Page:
The acting achievements of the actors, however, are ruined by so many other elements in the film. One can't believe, for instance, that a folk house as prestigious as My Father's Moustache will hire someone who sings badly as Egoy (Edgar Mande). The art direction is a big letdown from De los Reyes' previous outings where it is usually a strong element. Here, one cannot understand how Margot (Dina Bonnevie) can have such an intellectual looking room when her mother is a nightclub owner and she herself spends more time with boys than with books, how Nestor can afford such an expensive pad, even the most exclusive schools don't pay their teachers that much or how Ella can live in such a rich house when her behavior, as well as her family smacks of lower middle class and how in the first place all three well-to-do girls are enrolled in an obviously lower income university. Schoolgirls leave much to be desired. The screenplay for instance features the wrong level of language, it uses gay lingo when it should be using colegiala English. The story is patently ridiculous, with Margot, Ella and Zora (Snooky) getting into the most incredible situations. Who would believe for instance, that a college girl, after being raped by a college professor is simply going to forget the incident? And the ending is unsatisfactory with a completely unmotivated and unconvincing attempt by Tet (Maya Valdes) to patch up everyone's life.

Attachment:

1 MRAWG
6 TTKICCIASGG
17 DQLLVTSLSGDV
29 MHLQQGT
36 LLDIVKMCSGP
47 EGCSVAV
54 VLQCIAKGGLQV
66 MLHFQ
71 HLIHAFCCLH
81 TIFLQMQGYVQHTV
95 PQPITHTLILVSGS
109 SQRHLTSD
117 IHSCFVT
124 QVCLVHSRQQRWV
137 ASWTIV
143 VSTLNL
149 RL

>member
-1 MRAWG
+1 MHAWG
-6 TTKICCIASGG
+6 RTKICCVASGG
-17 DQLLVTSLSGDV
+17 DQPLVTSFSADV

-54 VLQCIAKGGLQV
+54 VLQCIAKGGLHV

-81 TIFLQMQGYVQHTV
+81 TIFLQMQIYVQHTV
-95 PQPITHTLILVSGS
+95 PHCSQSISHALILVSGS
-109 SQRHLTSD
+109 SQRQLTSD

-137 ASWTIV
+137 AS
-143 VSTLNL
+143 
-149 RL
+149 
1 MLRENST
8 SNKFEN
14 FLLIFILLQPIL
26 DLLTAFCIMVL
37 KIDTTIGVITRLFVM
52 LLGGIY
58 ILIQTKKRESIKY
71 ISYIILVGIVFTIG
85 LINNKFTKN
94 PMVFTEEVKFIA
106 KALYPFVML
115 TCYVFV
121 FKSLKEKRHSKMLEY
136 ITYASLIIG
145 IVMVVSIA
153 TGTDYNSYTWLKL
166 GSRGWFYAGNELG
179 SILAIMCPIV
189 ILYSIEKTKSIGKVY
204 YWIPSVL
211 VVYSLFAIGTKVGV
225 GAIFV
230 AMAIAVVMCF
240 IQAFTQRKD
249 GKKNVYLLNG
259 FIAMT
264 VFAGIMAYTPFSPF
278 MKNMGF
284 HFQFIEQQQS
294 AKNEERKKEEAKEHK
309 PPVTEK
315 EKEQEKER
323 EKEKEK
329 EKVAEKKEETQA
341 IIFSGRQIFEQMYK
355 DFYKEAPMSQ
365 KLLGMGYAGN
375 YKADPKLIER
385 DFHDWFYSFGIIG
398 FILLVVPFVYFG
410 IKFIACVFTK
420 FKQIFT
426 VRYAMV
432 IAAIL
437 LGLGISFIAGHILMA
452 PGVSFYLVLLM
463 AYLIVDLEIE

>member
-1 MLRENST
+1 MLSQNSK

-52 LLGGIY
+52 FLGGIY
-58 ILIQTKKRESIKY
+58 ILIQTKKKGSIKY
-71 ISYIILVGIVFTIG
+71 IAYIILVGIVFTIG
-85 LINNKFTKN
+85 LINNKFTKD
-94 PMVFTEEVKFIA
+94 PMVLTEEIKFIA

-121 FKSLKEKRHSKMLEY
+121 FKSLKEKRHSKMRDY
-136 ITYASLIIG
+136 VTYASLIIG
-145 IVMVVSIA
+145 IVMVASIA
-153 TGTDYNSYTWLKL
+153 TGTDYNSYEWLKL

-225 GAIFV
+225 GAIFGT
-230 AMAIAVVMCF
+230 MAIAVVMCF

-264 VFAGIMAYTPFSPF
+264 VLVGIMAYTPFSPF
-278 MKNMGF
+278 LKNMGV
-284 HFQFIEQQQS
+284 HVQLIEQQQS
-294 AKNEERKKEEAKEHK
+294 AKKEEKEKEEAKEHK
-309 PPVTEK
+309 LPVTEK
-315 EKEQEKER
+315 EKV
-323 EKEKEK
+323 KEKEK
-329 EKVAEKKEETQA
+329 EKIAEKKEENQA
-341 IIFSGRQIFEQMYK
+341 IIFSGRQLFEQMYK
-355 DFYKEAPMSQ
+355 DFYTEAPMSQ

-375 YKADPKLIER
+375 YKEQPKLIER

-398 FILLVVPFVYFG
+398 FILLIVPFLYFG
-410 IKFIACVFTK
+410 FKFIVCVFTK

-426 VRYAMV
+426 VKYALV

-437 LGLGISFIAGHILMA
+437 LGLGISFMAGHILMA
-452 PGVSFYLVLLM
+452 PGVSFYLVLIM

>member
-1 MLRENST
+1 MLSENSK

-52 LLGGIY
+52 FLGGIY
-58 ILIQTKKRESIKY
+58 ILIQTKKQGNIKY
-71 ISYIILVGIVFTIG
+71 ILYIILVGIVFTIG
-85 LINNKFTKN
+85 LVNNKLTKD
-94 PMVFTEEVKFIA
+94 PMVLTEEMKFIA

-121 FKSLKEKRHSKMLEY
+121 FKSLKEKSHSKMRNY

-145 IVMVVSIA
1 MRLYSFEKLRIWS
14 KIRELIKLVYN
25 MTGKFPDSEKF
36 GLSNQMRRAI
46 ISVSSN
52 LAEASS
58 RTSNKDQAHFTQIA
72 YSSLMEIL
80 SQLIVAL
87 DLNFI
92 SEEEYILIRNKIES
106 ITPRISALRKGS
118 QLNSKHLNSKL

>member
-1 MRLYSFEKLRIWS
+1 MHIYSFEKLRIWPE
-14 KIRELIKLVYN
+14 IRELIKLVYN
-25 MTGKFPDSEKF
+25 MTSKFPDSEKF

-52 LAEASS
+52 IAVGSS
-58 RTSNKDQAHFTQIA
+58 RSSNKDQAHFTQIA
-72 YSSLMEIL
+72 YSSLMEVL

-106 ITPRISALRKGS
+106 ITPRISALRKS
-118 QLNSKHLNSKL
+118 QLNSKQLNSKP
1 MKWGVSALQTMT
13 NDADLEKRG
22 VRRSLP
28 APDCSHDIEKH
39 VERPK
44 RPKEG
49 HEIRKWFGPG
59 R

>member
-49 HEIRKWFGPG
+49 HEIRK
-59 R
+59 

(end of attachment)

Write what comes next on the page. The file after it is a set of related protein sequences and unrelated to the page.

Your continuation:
Directed By; Maryo J. de los Reyes
Screenplay: Jake Tordesillas
Cinematography: Joe Batac Jr.
Music: Lutgardo Labad
Film Editor: Nonoy Santillan
Art Directors: Orly Tolentino And Gabby Francisco
Produced By: Regal Films, Inc.
Release Date: June 18, 1982